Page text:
WASHINGTON – Former World Bank President Robert Zoellick said Monday Japan’s economic drive needed accompanying structural reforms, voicing fear that recent growth could be just a “sugar high.”
Japan posted 0.9 percent quarter-to-quarter growth in the three months through March, during which time Prime Minister Shinzo Abe took charge with a platform that has featured ramping up money supply and intense fiscal stimulus.
“On the one hand, I think it’s understandable that Prime Minister Abe would come in and try to have some shock effect. But no one should be under the illusion that this isn’t a big if,” said Zoellick, whose term ended last year.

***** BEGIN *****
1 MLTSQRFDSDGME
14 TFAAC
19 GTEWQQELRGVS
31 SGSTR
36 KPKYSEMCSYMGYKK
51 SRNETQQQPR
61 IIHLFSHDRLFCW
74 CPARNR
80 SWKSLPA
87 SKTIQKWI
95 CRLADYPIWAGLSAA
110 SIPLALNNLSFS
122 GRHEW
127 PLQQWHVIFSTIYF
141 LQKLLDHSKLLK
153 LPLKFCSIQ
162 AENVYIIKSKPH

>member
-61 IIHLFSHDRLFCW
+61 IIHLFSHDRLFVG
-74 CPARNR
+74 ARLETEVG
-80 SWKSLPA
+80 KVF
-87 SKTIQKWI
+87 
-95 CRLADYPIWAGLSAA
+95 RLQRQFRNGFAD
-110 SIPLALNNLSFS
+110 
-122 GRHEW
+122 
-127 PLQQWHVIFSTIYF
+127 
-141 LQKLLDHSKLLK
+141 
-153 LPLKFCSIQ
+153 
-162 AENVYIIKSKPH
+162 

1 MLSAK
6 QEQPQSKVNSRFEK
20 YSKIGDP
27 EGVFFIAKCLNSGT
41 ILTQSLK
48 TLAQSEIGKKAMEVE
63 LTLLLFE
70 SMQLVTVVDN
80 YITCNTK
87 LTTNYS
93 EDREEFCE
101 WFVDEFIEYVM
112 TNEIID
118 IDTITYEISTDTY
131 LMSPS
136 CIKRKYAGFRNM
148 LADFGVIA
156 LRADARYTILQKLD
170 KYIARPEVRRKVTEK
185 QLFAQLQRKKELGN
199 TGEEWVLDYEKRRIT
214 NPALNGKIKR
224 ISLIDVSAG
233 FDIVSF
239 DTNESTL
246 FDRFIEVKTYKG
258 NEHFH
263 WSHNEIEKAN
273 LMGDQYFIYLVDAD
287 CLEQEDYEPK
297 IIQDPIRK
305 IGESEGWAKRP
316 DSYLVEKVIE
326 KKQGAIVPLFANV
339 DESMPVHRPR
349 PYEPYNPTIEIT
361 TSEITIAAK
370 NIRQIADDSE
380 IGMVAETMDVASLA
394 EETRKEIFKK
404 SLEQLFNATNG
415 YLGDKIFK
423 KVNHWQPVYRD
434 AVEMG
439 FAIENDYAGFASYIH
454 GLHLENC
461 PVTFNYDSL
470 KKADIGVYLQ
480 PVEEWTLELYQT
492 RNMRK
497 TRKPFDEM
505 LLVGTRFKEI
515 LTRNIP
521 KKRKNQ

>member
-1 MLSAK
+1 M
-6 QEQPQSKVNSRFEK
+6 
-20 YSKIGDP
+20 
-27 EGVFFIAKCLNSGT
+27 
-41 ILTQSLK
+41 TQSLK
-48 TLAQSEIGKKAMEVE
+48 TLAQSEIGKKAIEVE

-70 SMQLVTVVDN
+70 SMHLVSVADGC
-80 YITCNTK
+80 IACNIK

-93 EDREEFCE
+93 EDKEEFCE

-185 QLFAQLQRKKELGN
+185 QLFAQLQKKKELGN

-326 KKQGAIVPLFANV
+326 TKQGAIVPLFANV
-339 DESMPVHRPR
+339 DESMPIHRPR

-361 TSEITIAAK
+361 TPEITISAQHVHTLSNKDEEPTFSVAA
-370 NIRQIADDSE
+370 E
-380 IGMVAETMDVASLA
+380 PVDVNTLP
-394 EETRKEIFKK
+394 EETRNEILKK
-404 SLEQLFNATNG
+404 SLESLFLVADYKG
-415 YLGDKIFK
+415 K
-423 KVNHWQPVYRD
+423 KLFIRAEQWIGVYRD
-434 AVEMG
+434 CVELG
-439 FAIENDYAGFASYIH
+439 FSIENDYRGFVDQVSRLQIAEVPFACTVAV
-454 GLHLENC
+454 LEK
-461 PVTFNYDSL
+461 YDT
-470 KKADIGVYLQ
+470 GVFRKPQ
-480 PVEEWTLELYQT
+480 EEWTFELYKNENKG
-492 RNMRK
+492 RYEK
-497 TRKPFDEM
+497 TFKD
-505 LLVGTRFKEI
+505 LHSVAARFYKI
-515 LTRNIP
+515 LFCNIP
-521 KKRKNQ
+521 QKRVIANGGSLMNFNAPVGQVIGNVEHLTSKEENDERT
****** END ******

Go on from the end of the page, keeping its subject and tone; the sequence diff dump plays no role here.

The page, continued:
“What I would watch . . . (is) how do you make sure that it isn’t just a sugar high? How do you make sure that there is a follow-through?” Zoellick told a forum on relations between the U.S. and New Zealand.
Zoellick said Japan already had a debt problem and needed to go through structural changes to liberalize its economy.
He voiced hope Abe’s move to enter talks on the emerging Trans-Pacific Partnership was a way to force Japan into taking politically risky reforms.
“If Japan doesn’t undertake those structural reforms, either through its own policies or through the TPP or both, I worry that this will primarily be a currency devaluation strategy — and that has dangers for others,” he said.